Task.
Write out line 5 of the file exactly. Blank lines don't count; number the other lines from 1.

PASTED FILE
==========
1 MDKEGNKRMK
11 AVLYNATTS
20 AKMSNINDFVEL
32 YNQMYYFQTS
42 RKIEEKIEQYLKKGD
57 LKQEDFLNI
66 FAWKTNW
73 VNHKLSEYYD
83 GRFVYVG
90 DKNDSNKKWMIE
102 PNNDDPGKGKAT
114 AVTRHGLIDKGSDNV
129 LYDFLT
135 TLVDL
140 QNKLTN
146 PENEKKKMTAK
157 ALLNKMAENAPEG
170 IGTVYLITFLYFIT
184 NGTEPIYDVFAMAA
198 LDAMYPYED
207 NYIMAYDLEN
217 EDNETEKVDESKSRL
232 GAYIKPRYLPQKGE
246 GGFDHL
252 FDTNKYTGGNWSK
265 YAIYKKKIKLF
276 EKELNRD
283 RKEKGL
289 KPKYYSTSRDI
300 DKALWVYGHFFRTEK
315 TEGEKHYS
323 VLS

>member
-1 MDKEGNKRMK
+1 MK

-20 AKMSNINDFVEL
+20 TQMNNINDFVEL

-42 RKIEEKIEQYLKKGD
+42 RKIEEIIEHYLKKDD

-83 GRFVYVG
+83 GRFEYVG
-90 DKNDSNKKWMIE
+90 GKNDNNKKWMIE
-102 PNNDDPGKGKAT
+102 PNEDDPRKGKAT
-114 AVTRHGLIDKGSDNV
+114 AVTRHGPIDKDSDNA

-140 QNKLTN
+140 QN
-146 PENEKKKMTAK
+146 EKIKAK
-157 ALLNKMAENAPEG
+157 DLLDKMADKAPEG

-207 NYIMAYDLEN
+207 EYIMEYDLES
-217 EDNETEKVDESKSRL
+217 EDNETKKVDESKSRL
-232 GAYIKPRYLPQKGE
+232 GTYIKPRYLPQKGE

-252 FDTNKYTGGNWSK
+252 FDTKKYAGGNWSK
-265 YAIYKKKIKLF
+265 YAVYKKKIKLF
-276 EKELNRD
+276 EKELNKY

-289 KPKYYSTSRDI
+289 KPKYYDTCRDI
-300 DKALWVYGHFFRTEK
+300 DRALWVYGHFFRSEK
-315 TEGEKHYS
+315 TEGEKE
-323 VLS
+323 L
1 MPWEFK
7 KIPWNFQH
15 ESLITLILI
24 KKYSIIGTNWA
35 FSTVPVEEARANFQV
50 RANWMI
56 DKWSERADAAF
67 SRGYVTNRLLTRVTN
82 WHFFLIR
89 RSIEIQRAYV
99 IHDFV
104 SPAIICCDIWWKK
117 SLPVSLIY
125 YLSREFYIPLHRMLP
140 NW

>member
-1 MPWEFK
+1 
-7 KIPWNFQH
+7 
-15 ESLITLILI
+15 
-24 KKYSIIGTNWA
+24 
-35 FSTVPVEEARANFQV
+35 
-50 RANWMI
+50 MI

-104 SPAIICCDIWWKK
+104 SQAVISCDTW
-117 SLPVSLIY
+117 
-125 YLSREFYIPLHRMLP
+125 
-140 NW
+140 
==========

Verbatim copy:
42 RKIEEKIEQYLKKGD